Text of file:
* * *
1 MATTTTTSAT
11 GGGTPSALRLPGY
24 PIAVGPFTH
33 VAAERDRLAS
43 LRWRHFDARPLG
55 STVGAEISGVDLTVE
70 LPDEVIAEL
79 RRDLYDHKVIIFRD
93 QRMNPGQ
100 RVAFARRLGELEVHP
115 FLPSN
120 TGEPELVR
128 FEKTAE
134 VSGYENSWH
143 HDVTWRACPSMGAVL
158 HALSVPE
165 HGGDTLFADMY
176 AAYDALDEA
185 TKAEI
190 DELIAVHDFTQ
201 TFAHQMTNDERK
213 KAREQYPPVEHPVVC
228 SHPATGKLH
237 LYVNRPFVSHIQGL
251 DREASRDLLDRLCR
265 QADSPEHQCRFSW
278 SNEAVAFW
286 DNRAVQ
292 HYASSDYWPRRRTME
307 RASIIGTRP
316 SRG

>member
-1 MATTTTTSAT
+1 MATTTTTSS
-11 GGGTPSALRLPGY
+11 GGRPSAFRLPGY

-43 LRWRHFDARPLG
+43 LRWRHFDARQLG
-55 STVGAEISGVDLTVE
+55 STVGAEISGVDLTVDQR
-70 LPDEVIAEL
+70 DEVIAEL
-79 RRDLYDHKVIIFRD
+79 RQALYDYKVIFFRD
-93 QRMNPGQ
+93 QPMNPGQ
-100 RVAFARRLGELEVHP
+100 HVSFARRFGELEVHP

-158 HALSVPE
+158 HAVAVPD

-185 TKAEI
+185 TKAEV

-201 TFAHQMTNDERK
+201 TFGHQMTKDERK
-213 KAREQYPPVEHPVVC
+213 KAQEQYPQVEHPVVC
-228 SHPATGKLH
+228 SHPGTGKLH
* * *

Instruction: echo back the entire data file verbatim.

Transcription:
1 MATTTTTSAT
11 GGGTPSALRLPGY
24 PIAVGPFTH
33 VAAERDRLAS
43 LRWRHFDARPLG
55 STVGAEISGVDLTVE
70 LPDEVIAEL
79 RRDLYDHKVIIFRD
93 QRMNPGQ
100 RVAFARRLGELEVHP
115 FLPSN
120 TGEPELVR
128 FEKTAE
134 VSGYENSWH
143 HDVTWRACPSMGAVL
158 HALSVPE
165 HGGDTLFADMY
176 AAYDALDEA
185 TKAEI
190 DELIAVHDFTQ
201 TFAHQMTNDERK
213 KAREQYPPVEHPVVC
228 SHPATGKLH
237 LYVNRPFVSHIQGL
251 DREASRDLLDRLCR
265 QADSPEHQCRFSW
278 SNEAVAFW
286 DNRAVQ
292 HYASSDYWPRRRTME
307 RASIIGTRP
316 SRG

>member
-1 MATTTTTSAT
+1 MATTTTTSS
-11 GGGTPSALRLPGY
+11 GGRPSAFRLPGY

-43 LRWRHFDARPLG
+43 LRWRHFDARQLG
-55 STVGAEISGVDLTVE
+55 STVGAEISGVDLTVDQR
-70 LPDEVIAEL
+70 DEVIAEL
-79 RRDLYDHKVIIFRD
+79 RQALYDYKVIFFRD
-93 QRMNPGQ
+93 QPMNPGQ
-100 RVAFARRLGELEVHP
+100 HVSFARRFGELEVHP

-158 HALSVPE
+158 HAVAVPD

-185 TKAEI
+185 TKAEV

-201 TFAHQMTNDERK
+201 TFGHQMTKDERK
-213 KAREQYPPVEHPVVC
+213 KAQEQYPQVEHPVVC
-228 SHPATGKLH
+228 SHPGTGKLH